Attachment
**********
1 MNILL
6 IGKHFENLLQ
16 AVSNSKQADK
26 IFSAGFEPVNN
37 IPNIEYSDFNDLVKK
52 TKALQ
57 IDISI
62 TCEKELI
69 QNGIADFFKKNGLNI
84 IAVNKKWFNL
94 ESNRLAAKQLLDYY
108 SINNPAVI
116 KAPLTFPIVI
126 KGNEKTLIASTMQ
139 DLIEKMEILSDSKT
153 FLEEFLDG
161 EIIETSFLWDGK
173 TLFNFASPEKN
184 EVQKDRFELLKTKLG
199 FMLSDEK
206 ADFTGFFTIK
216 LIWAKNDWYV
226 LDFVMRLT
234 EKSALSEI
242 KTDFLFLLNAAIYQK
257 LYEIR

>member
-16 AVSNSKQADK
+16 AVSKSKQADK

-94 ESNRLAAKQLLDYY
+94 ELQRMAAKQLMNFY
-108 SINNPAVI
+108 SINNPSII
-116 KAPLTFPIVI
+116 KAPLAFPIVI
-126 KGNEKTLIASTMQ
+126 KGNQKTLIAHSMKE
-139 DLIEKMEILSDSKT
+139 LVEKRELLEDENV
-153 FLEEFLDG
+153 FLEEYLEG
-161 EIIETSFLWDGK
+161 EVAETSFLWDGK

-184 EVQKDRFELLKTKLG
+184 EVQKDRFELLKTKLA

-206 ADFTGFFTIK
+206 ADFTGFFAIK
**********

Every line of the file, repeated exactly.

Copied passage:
1 MNILL
6 IGKHFENLLQ
16 AVSNSKQADK
26 IFSAGFEPVNN
37 IPNIEYSDFNDLVKK
52 TKALQ
57 IDISI
62 TCEKELI
69 QNGIADFFKKNGLNI
84 IAVNKKWFNL
94 ESNRLAAKQLLDYY
108 SINNPAVI
116 KAPLTFPIVI
126 KGNEKTLIASTMQ
139 DLIEKMEILSDSKT
153 FLEEFLDG
161 EIIETSFLWDGK
173 TLFNFASPEKN
184 EVQKDRFELLKTKLG
199 FMLSDEK
206 ADFTGFFTIK
216 LIWAKNDWYV
226 LDFVMRLT
234 EKSALSEI
242 KTDFLFLLNAAIYQK
257 LYEIR

>member
-16 AVSNSKQADK
+16 AVSKSKQADK

-94 ESNRLAAKQLLDYY
+94 ELQRMAAKQLMNFY
-108 SINNPAVI
+108 SINNPSII
-116 KAPLTFPIVI
+116 KAPLAFPIVI
-126 KGNEKTLIASTMQ
+126 KGNQKTLIAHSMKE
-139 DLIEKMEILSDSKT
+139 LVEKRELLEDENV
-153 FLEEFLDG
+153 FLEEYLEG
-161 EIIETSFLWDGK
+161 EVAETSFLWDGK

-184 EVQKDRFELLKTKLG
+184 EVQKDRFELLKTKLA

-206 ADFTGFFTIK
+206 ADFTGFFAIK